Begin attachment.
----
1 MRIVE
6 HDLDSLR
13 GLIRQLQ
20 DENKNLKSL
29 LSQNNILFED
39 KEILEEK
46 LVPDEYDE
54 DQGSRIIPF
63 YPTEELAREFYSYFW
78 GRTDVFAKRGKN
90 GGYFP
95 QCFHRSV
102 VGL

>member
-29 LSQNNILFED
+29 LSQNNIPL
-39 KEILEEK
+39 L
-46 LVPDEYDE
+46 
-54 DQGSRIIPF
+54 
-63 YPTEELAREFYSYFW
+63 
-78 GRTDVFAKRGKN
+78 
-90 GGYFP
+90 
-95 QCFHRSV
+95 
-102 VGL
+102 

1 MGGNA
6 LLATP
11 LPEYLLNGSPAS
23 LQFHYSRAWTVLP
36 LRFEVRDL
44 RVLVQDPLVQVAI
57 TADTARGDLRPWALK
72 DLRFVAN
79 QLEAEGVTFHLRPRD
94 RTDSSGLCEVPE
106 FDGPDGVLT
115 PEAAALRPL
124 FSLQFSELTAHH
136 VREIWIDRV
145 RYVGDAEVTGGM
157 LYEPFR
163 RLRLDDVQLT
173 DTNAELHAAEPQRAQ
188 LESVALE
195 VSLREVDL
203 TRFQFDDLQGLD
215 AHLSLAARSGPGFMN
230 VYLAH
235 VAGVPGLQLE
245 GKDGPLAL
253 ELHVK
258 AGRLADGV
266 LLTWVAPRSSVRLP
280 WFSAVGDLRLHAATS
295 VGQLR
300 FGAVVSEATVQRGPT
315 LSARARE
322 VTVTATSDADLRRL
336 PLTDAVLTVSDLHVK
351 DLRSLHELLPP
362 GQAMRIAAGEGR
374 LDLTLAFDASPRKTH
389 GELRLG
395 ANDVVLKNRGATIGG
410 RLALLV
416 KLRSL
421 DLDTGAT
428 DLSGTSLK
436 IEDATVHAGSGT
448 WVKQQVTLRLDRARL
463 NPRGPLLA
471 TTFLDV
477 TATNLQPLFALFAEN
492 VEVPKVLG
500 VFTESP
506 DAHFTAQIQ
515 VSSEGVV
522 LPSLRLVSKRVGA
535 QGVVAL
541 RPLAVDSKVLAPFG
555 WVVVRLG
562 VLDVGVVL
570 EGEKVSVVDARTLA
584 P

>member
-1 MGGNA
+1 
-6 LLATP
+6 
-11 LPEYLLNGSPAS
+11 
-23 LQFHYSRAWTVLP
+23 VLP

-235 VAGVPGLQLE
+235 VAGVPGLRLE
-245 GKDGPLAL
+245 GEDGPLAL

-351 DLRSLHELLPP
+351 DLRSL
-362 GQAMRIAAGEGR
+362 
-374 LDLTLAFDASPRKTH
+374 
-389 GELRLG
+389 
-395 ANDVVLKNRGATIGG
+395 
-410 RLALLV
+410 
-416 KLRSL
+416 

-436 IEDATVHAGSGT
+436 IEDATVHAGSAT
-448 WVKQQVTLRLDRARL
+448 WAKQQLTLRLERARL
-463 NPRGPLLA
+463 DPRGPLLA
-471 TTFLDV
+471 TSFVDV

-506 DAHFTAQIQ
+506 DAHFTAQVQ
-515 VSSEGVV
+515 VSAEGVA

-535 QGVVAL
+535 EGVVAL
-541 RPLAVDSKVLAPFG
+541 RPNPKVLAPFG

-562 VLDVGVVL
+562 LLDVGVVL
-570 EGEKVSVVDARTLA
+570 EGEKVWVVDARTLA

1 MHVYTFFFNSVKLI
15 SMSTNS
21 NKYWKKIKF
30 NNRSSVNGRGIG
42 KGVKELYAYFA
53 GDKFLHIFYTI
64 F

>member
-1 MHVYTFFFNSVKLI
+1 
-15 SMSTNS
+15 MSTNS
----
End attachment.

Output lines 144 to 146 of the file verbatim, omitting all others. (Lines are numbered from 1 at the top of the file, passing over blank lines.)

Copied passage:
53 GDKFLHIFYTI
64 F

>member